A bit of a scuffle broke out over a new report from Arbor Networks concerning the state of the internet. Wired ran an article pegging Google's bandwidth costs at zero, which was a rather poor choice of words at best. Dan Rayburn does a good job ripping apart the article itself and Data Center Knowledge added its own two cents, suffice to say that the Wired article wasn't very well thought out. But they are hardly alone in their superficial look at bandwidth costs. The central fallacies here are ones that the press often gets tangled up in, i.e. that transit is always expensive while peering is always free, and that using dark fiber magically makes it even more free.
Networks peer with each other to reduce transit costs, but the process still costs money. If it didn't, every network would peer with every other network everywhere and be free right? In reality, peering only makes economic sense under the right conditions, else transit actually is more economical. I did find interesting that Arbor says Google is peering with Tier-1 ISPs. I have heard rumors of this, the argument being simply that they have the size to force such a relationship. But I have also been told otherwise by people who know a lot about the subject that this is silly, Google's infrastructure is not similar to those networks and hence peering isn't even a reasonable idea. Sounds to me like traditional relationships in the peering/paid-peering/transit/partial-transit world are getting more complicated.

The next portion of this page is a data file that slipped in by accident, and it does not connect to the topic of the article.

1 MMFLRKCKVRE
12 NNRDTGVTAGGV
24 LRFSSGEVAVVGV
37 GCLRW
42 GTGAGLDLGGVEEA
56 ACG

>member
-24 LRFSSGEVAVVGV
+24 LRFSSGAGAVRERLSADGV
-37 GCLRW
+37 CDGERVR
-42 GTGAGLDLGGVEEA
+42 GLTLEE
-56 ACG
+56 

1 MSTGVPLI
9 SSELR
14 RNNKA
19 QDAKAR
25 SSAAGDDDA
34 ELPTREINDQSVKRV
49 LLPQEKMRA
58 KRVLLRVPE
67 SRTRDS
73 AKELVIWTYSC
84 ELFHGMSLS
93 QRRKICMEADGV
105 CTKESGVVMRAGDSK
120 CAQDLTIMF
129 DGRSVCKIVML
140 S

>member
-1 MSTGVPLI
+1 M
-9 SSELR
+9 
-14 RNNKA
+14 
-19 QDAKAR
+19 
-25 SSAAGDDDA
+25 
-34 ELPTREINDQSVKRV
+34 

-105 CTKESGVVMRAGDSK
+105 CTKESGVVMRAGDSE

Additionally, anyone that thinks running a national network off of someone else's dark fiber is cheap is ignoring the history many dozens of companies in the last bubble and the ensuing telecom nuclear winter who found out the hard way just how expensive it can be - sometimes more than once. Just because some of the expense is amortized over time doesn't mean it isn't an expense. It's easy to buy fiber and light it, but using it to make (or save) money is actually a great deal harder than it looks. One of the things we SHOULD have learned over the last 10 years is how to properly account for the expenses of running a network. Most network operators that are still around have learned this of course. But as the Wired article demonstrates (and they are only the most recent example), the press has not.
Google is succeeding at it because it learned those network operations lessons and is using the knowledge to handle its bandwidth costs via a unique and complex blend of peering and transit, of dark fiber and leased capacity, and a content distribution strategy of its own design. It's time to stop obsessing over Google's bandwidth bill as if it is some sort of monster in the closet that is about to burst out and eat them up. The Arbor Networks report makes clear just how huge Google's international infrastructure is, while Google's published financials make it very clear that they know what they are doing. 'Nuff said.
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